If you’re tired of repeating the same requests without getting the results you want, it’s time to try some of these alternatives to nagging…
Cut them some slack
Focus on the positive. Keep your eye on the big picture. When you think about how your family, friends and colleagues enrich your life, it’s easier to cut them some slack on the less pleasant details of your interactions.
Be more flexible
Let your kids know that you appreciate their willingness to help out even if their methods are different from your own. If they make their own bed praise them rather than redoing it because they haven’t done it properly. See it as a learning experience for them. If you come along and redo it then they will stop trying to help.
Teach them to understand the consequences of their actions
Maybe your kids surprise you with a school project due the next morning on the evening when you usually go grocery shopping. Eating tuna fish sandwiches for a week may help them understand the importance of giving you adequate notice.
Get help from others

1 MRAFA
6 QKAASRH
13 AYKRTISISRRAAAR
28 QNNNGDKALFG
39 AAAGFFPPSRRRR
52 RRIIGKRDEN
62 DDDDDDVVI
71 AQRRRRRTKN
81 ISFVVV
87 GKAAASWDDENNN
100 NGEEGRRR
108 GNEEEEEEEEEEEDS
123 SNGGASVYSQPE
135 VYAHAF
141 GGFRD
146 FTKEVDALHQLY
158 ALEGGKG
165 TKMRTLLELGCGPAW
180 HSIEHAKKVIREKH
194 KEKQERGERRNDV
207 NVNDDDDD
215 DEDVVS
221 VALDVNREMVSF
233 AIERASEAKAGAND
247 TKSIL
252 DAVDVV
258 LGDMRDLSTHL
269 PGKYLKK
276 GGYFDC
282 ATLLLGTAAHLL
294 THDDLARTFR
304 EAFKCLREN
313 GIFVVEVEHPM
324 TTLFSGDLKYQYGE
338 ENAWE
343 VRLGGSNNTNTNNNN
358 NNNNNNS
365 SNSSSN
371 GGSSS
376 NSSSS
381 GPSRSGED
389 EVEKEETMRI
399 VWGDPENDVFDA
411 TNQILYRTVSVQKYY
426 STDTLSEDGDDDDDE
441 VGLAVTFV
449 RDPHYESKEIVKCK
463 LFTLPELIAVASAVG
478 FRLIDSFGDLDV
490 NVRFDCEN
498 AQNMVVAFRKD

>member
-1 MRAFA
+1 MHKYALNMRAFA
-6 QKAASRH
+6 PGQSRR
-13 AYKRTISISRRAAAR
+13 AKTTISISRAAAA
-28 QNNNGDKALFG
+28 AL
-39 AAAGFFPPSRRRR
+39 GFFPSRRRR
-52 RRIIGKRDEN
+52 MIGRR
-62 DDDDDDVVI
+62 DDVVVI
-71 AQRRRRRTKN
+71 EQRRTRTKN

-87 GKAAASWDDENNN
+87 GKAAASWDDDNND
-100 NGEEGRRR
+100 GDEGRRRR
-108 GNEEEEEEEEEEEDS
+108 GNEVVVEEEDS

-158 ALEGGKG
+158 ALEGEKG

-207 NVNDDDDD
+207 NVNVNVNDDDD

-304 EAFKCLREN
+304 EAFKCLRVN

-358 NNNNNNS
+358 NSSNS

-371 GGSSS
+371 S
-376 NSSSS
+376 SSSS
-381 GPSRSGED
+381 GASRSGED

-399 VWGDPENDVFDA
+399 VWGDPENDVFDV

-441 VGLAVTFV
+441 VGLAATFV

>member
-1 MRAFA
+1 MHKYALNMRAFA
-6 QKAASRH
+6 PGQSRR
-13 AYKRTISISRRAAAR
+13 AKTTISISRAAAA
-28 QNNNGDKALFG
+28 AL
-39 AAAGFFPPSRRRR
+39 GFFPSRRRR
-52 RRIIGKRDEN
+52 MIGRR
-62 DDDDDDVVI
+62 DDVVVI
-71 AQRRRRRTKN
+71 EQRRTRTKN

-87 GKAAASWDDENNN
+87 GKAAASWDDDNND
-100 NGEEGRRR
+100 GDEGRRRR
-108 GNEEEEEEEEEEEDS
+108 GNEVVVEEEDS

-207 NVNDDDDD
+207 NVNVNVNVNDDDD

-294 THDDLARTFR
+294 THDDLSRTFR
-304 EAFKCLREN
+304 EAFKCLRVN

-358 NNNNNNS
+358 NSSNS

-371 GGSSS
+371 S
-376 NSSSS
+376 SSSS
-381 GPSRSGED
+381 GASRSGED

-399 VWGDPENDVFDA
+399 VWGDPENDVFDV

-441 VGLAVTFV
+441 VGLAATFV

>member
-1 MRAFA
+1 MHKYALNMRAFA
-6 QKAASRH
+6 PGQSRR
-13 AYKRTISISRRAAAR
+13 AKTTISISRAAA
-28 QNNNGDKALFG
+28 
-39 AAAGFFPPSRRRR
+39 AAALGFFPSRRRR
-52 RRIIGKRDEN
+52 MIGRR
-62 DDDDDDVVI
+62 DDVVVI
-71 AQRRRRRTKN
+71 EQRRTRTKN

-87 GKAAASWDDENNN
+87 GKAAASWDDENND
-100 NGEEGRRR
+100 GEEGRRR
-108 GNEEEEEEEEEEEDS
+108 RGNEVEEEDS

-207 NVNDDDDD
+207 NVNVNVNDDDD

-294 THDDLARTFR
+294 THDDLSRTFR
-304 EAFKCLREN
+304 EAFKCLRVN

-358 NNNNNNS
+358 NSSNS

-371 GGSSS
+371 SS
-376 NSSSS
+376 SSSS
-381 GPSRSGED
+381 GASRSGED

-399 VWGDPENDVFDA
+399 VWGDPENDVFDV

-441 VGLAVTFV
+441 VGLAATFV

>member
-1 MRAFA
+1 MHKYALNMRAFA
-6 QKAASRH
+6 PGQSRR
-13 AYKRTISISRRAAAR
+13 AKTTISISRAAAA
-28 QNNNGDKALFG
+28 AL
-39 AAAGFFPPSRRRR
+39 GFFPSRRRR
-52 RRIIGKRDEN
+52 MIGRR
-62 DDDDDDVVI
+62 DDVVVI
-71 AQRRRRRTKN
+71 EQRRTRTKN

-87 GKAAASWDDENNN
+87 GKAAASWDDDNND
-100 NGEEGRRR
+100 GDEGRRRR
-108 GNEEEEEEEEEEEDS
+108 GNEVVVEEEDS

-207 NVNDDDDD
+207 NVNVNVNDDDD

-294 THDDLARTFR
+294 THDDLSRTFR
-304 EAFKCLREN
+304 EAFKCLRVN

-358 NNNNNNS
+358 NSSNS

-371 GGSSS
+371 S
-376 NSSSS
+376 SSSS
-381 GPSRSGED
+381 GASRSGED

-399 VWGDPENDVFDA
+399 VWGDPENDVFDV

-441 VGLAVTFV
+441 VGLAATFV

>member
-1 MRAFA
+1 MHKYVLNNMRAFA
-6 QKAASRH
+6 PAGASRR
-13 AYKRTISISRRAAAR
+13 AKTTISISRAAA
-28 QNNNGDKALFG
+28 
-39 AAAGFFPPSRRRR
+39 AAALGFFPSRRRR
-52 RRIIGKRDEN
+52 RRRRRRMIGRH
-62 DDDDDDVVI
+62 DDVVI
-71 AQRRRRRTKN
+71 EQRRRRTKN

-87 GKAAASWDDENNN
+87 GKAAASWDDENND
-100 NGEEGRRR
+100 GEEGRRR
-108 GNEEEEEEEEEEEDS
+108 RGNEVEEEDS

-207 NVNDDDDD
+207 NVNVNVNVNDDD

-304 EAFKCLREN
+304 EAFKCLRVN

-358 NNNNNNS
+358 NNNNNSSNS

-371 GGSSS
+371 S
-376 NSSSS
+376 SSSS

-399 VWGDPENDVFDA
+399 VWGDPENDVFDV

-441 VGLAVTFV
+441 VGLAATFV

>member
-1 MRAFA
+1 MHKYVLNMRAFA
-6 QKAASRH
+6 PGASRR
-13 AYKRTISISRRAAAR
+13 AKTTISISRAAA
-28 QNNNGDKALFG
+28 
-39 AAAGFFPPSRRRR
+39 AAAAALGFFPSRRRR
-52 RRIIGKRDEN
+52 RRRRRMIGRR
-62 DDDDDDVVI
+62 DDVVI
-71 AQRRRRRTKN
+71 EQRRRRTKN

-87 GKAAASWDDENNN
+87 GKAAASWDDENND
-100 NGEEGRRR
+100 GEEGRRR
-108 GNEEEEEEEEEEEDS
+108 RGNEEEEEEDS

Consider paying someone to help with things that cause ongoing conflicts. A weekly housecleaning service may be worth the investment. Find another parent at your kid’s school who wants to take turns driving them to football practice.
Look at everything you are juggling
Stress and irritability is often a sign that you’re trying to do too much. Take a piece of paper and make a list of all of the different balls you are juggling. Rate them all on a scale of 1 to 10 of importance. Which balls could you put to one side for now?
Make better use of technology
Brief text messages and automated calendar reminders deliver the same information with less risk of putting people on the defensive. Remind your partner that you have a school meeting tonight without saying a word.
Take time out
Deal with sensitive subjects when you’re feeling calm and collected. Sometimes the best thing you can do is take a walk until you settle down.
Address the root issue
Probe more deeply to see if nagging is a symptom of deeper issues in your relationships. Marital counseling or parenting classes may help you get to the bottom of what’s going on.
Ask for what you want directly.
Work up the courage to state what you need clearly and tactfully. One skillful message beats years of beating around the bush.
Practice attentive listening. Concentrate on what the other person is saying and confirm that you understand. It’s easier to cooperate with each other when we feel validated and cared for.
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